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Remove rows with all or some NAs (missing values) in data.frame


Question

I'd like to remove the lines in this data frame that:

a) contain NAs across all columns. Below is my example data frame.

             gene hsap mmul mmus rnor cfam
1 ENSG00000208234    0   NA   NA   NA   NA
2 ENSG00000199674    0   2    2    2    2
3 ENSG00000221622    0   NA   NA   NA   NA
4 ENSG00000207604    0   NA   NA   1    2
5 ENSG00000207431    0   NA   NA   NA   NA
6 ENSG00000221312    0   1    2    3    2

Basically, I'd like to get a data frame such as the following.

             gene hsap mmul mmus rnor cfam
2 ENSG00000199674    0   2    2    2    2
6 ENSG00000221312    0   1    2    3    2

b) contain NAs in only some columns, so I can also get this result:

             gene hsap mmul mmus rnor cfam
2 ENSG00000199674    0   2    2    2    2
4 ENSG00000207604    0   NA   NA   1    2
6 ENSG00000221312    0   1    2    3    2
2018/08/12
1
874
8/12/2018 12:32:28 PM

Accepted Answer

Also check complete.cases :

> final[complete.cases(final), ]
             gene hsap mmul mmus rnor cfam
2 ENSG00000199674    0    2    2    2    2
6 ENSG00000221312    0    1    2    3    2

na.omit is nicer for just removing all NA's. complete.cases allows partial selection by including only certain columns of the dataframe:

> final[complete.cases(final[ , 5:6]),]
             gene hsap mmul mmus rnor cfam
2 ENSG00000199674    0    2    2    2    2
4 ENSG00000207604    0   NA   NA    1    2
6 ENSG00000221312    0    1    2    3    2

Your solution can't work. If you insist on using is.na, then you have to do something like:

> final[rowSums(is.na(final[ , 5:6])) == 0, ]
             gene hsap mmul mmus rnor cfam
2 ENSG00000199674    0    2    2    2    2
4 ENSG00000207604    0   NA   NA    1    2
6 ENSG00000221312    0    1    2    3    2

but using complete.cases is quite a lot more clear, and faster.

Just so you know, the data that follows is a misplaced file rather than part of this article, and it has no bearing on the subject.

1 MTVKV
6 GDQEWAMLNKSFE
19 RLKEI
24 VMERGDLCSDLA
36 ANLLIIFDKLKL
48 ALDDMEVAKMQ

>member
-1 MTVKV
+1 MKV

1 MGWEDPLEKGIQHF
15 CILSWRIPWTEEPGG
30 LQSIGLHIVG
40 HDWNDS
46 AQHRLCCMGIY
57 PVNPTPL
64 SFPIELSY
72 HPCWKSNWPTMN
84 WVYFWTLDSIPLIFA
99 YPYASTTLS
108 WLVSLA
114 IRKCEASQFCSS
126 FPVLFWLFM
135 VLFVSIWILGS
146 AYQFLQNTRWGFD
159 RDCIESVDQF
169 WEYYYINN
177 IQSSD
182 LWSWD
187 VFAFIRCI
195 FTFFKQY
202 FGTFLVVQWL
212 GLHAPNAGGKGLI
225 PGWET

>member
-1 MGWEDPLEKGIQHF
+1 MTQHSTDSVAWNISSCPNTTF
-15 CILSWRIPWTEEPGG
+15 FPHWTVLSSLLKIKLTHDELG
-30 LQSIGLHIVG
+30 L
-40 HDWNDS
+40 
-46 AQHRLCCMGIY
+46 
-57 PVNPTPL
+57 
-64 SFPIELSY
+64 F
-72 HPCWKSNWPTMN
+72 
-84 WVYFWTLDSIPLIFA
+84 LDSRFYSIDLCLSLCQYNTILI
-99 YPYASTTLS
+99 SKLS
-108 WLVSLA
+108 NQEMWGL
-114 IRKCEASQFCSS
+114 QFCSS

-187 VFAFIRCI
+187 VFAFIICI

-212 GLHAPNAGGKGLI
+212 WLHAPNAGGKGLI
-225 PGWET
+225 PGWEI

2017/06/14
1078
6/14/2017 3:10:51 PM

Try na.omit(your.data.frame). As for the second question, try posting it as another question (for clarity).

2011/02/01

tidyr has a new function drop_na:

library(tidyr)
df %>% drop_na()
#              gene hsap mmul mmus rnor cfam
# 2 ENSG00000199674    0    2    2    2    2
# 6 ENSG00000221312    0    1    2    3    2
df %>% drop_na(rnor, cfam)
#              gene hsap mmul mmus rnor cfam
# 2 ENSG00000199674    0    2    2    2    2
# 4 ENSG00000207604    0   NA   NA    1    2
# 6 ENSG00000221312    0    1    2    3    2
2019/03/07

I prefer following way to check whether rows contain any NAs:

row.has.na <- apply(final, 1, function(x){any(is.na(x))})

This returns logical vector with values denoting whether there is any NA in a row. You can use it to see how many rows you'll have to drop:

sum(row.has.na)

and eventually drop them

final.filtered <- final[!row.has.na,]

For filtering rows with certain part of NAs it becomes a little trickier (for example, you can feed 'final[,5:6]' to 'apply'). Generally, Joris Meys' solution seems to be more elegant.

2011/02/02

Another option if you want greater control over how rows are deemed to be invalid is

final <- final[!(is.na(final$rnor)) | !(is.na(rawdata$cfam)),]

Using the above, this:

             gene hsap mmul mmus rnor cfam
1 ENSG00000208234    0   NA   NA   NA   2
2 ENSG00000199674    0   2    2    2    2
3 ENSG00000221622    0   NA   NA   2   NA
4 ENSG00000207604    0   NA   NA   1    2
5 ENSG00000207431    0   NA   NA   NA   NA
6 ENSG00000221312    0   1    2    3    2

Becomes:

             gene hsap mmul mmus rnor cfam
1 ENSG00000208234    0   NA   NA   NA   2
2 ENSG00000199674    0   2    2    2    2
3 ENSG00000221622    0   NA   NA   2   NA
4 ENSG00000207604    0   NA   NA   1    2
6 ENSG00000221312    0   1    2    3    2

...where only row 5 is removed since it is the only row containing NAs for both rnor AND cfam. The boolean logic can then be changed to fit specific requirements.

2013/11/05

If you want control over how many NAs are valid for each row, try this function. For many survey data sets, too many blank question responses can ruin the results. So they are deleted after a certain threshold. This function will allow you to choose how many NAs the row can have before it's deleted:

delete.na <- function(DF, n=0) {
  DF[rowSums(is.na(DF)) <= n,]
}

By default, it will eliminate all NAs:

delete.na(final)
             gene hsap mmul mmus rnor cfam
2 ENSG00000199674    0    2    2    2    2
6 ENSG00000221312    0    1    2    3    2

Or specify the maximum number of NAs allowed:

delete.na(final, 2)
             gene hsap mmul mmus rnor cfam
2 ENSG00000199674    0    2    2    2    2
4 ENSG00000207604    0   NA   NA    1    2
6 ENSG00000221312    0    1    2    3    2
2016/11/18

Source: https://stackoverflow.com/questions/4862178
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